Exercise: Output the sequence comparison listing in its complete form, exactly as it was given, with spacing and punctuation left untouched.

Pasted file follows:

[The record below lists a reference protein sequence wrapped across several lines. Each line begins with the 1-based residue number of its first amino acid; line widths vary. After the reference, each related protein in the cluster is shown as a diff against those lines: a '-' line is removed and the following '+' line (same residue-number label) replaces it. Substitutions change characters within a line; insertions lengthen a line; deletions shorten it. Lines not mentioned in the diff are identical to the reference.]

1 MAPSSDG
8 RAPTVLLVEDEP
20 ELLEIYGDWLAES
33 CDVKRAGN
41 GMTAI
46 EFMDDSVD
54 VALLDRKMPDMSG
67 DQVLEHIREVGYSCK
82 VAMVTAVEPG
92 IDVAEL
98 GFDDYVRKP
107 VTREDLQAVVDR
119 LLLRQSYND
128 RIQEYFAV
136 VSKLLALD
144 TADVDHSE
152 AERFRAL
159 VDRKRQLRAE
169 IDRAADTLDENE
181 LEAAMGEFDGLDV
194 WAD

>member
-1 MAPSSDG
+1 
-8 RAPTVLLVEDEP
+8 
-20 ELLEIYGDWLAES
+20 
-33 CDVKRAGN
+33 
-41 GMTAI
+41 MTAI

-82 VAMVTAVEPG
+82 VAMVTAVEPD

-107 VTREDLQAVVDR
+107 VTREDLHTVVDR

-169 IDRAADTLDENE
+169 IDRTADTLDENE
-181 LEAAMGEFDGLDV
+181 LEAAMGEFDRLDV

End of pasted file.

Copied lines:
[The record below lists a reference protein sequence wrapped across several lines. Each line begins with the 1-based residue number of its first amino acid; line widths vary. After the reference, each related protein in the cluster is shown as a diff against those lines: a '-' line is removed and the following '+' line (same residue-number label) replaces it. Substitutions change characters within a line; insertions lengthen a line; deletions shorten it. Lines not mentioned in the diff are identical to the reference.]

1 MAPSSDG
8 RAPTVLLVEDEP
20 ELLEIYGDWLAES
33 CDVKRAGN
41 GMTAI
46 EFMDDSVD
54 VALLDRKMPDMSG
67 DQVLEHIREVGYSCK
82 VAMVTAVEPG
92 IDVAEL
98 GFDDYVRKP
107 VTREDLQAVVDR
119 LLLRQSYND
128 RIQEYFAV
136 VSKLLALD
144 TADVDHSE
152 AERFRAL
159 VDRKRQLRAE
169 IDRAADTLDENE
181 LEAAMGEFDGLDV
194 WAD

>member
-1 MAPSSDG
+1 
-8 RAPTVLLVEDEP
+8 
-20 ELLEIYGDWLAES
+20 
-33 CDVKRAGN
+33 
-41 GMTAI
+41 MTAI

-82 VAMVTAVEPG
+82 VAMVTAVEPD

-107 VTREDLQAVVDR
+107 VTREDLHTVVDR

-169 IDRAADTLDENE
+169 IDRTADTLDENE
-181 LEAAMGEFDGLDV
+181 LEAAMGEFDRLDV